Background: This paper provides a systematic review of selected experimental studies of the effectiveness of psychosocial treatments in reducing psychological symptoms in dementia (e.g. anxiety, depression, irritability and social withdrawal).
Method: English language reports published or in press by February 2008 were identified by means of database searches and checks of previous reviews. Reports were appraised with respect to study design, participants' characteristics and reporting details. Because people with dementia often respond positively to personal contact, studies were included only if control conditions entailed similar levels of social attention or if one treatment was compared with another.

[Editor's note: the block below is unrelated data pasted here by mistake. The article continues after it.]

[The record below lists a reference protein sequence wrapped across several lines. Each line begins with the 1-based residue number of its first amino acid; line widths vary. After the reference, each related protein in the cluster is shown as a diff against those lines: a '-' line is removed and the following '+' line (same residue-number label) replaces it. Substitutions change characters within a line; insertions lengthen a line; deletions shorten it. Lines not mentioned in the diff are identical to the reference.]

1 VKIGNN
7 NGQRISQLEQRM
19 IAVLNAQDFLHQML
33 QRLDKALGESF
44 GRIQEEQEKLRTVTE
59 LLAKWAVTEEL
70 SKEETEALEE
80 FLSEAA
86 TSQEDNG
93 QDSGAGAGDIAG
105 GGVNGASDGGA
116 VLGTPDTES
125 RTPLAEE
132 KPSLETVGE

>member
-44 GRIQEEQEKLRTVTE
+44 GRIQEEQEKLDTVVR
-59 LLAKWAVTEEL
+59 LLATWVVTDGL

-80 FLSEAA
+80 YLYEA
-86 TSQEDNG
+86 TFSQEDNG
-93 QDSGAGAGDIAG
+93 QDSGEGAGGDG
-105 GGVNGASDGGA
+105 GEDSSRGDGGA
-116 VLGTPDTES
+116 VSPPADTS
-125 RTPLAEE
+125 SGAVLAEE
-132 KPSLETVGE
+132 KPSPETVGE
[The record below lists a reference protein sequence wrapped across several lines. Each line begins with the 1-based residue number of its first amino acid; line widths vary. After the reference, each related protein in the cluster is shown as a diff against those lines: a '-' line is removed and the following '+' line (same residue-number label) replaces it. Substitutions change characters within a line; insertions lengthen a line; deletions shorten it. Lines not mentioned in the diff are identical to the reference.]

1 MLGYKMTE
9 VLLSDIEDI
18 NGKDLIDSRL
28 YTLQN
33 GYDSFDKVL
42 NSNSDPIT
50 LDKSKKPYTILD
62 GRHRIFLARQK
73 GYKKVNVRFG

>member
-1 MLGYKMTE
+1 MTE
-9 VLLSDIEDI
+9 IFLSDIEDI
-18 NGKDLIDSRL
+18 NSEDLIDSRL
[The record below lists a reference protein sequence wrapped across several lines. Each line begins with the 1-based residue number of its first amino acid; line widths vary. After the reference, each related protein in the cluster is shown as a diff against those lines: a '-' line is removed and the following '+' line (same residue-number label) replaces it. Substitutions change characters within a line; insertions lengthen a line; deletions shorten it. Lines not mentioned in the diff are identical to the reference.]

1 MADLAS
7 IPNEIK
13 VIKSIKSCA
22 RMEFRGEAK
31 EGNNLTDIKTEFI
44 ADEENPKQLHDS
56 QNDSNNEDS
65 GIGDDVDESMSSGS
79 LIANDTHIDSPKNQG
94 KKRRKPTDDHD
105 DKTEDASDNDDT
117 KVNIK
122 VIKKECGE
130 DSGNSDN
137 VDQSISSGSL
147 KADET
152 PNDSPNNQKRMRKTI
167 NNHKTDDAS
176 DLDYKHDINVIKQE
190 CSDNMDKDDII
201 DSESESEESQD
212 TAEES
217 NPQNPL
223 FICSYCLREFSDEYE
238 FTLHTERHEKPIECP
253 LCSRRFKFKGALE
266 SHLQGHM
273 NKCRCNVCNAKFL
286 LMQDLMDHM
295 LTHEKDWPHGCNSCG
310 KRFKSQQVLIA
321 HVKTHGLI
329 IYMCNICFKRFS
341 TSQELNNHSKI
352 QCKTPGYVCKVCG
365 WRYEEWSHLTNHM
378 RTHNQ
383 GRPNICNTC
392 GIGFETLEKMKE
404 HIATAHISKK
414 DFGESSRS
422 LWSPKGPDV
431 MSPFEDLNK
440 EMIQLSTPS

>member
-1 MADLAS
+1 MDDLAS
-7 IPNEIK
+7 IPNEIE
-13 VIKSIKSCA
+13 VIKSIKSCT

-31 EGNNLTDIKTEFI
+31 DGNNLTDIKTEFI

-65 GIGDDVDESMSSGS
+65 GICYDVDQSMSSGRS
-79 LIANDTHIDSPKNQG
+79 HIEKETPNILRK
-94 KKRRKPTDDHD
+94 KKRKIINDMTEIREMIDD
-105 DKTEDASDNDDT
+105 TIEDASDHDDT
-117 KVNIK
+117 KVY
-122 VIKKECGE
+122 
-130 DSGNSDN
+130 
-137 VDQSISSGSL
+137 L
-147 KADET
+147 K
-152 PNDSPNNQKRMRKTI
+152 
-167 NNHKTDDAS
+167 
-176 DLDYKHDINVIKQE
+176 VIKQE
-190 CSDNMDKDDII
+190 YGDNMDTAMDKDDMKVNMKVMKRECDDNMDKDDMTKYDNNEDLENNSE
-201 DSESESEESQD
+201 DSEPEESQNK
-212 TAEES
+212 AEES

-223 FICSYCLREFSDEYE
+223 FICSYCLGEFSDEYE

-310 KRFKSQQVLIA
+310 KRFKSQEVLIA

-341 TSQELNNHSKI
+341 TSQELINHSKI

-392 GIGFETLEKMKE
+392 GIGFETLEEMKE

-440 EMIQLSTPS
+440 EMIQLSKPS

Results: Only 12 of 48 relevant papers met every specification. Treatments proved more effective in reducing psychological symptoms than an attention control condition or another treatment in only six of the 12 selected studies. Interventions with moderate effect sizes included music and recreation therapy.
Conclusions: Some psychosocial interventions appear to have specific therapeutic properties, over and above those due to the benefits of participating in a clinical trial. Their effects were generally modest with an unknown duration of action. This limited efficacy suggests that treatments will work best in specific, time-limited situations, tailored to individuals' requirements. There is no preferred method to rate psychological symptoms.
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